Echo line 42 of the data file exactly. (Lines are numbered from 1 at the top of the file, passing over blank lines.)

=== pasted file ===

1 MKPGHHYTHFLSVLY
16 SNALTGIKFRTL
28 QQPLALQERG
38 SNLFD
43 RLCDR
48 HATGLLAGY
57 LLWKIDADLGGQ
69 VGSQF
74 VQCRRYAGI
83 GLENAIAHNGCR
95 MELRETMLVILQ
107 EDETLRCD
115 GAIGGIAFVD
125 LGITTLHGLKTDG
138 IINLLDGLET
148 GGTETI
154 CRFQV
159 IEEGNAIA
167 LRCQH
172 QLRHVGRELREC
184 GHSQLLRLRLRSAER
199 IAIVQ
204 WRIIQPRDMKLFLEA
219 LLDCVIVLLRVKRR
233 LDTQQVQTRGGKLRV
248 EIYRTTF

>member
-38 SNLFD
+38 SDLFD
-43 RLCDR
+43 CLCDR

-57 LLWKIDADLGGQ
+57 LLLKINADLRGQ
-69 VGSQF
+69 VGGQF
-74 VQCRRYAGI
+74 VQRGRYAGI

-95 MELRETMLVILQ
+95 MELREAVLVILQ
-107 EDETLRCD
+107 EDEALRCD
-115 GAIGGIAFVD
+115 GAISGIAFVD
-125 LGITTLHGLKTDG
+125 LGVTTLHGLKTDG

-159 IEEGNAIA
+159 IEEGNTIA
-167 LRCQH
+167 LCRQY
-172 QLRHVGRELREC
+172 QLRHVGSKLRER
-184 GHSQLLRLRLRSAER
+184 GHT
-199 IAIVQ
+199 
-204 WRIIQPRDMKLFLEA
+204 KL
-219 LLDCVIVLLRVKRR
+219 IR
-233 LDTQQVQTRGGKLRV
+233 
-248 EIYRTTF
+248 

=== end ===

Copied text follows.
-115 GAIGGIAFVD